The Family and Medical Leave Act (FMLA) exists so that employees can take unpaid leave for certain family and medical situations which may arise. The FMLA specifies what those situations are and, when they happen to someone, grants an employee the right to take time to appropriately deal with them. But it also protects employees in the process.
The rights granted by the FMLA cannot be interfered with by your employer – they are bound by the law, which restricts conduct an employer may otherwise take. An employer cannot restrain or deny your attempt to exercise any right under the FMLA. This includes trying to discourage you from using those rights.
No employee can be discharged or otherwise discriminated against for exercising any right under the FMLA. This protection goes beyond simply taking unpaid leave when the circumstances allow it – it also includes filing any charges under the FMLA, taking part in any proceeding related to it and giving any information to an inquiry about FMLA violations.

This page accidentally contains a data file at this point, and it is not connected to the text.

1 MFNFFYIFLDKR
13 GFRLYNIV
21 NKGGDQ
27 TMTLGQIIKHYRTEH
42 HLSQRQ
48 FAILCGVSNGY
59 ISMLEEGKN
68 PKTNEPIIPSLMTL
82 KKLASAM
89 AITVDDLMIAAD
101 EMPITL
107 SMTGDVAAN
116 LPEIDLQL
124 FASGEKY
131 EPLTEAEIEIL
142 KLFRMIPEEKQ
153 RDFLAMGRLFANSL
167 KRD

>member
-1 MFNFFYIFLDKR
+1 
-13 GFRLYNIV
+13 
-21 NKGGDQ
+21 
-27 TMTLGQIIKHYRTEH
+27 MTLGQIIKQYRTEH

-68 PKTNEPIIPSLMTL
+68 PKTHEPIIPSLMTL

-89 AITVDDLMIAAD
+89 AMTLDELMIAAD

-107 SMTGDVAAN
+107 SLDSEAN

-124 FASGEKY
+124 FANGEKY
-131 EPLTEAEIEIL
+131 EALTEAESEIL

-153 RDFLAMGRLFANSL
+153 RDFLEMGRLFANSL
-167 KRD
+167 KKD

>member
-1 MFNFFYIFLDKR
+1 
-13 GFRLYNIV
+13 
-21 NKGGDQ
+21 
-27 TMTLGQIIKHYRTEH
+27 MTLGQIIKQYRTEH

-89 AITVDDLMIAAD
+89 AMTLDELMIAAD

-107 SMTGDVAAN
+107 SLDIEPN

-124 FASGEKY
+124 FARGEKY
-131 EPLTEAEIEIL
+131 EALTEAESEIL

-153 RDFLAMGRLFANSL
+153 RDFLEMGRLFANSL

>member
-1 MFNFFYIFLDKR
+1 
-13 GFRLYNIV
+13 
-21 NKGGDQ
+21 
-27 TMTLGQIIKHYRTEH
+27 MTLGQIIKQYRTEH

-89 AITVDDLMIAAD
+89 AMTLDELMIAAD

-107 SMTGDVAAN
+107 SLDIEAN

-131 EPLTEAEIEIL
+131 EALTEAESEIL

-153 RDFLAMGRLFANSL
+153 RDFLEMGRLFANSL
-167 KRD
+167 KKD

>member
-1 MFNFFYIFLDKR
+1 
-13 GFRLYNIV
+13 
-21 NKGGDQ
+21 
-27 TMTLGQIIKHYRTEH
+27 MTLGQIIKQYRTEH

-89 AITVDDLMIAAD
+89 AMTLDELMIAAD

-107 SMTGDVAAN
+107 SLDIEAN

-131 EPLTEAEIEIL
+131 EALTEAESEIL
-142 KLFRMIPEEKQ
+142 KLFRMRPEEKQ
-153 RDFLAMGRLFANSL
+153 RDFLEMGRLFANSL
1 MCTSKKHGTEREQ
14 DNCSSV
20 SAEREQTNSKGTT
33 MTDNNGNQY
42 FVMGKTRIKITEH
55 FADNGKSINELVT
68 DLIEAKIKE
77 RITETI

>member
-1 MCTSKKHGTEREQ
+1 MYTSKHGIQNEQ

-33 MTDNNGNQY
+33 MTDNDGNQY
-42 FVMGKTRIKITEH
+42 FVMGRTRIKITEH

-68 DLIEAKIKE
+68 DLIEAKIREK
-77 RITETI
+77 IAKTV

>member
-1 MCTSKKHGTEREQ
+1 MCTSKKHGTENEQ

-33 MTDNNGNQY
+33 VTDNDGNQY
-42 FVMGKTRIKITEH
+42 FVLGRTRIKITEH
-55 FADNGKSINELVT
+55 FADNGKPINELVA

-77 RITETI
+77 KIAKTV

Employer violations of the FMLA can come in many forms. They are not allowed to dissuade you from taking leave or refuse to authorize it. Nor can an employer manipulate work hours to avoid responsibility under the FMLA. Under no circumstances can an employee’s use of FMLA time (or even requesting to use it) be used against the employee for things like hiring, promotions or terminations.
The protections provided by the FMLA are real and must be adhered to. If you believe your employer is violating those protections in any way, seek the guidance of a professional who is experienced in employment law. They can help you analyze the employer’s actions and decide on an appropriate response.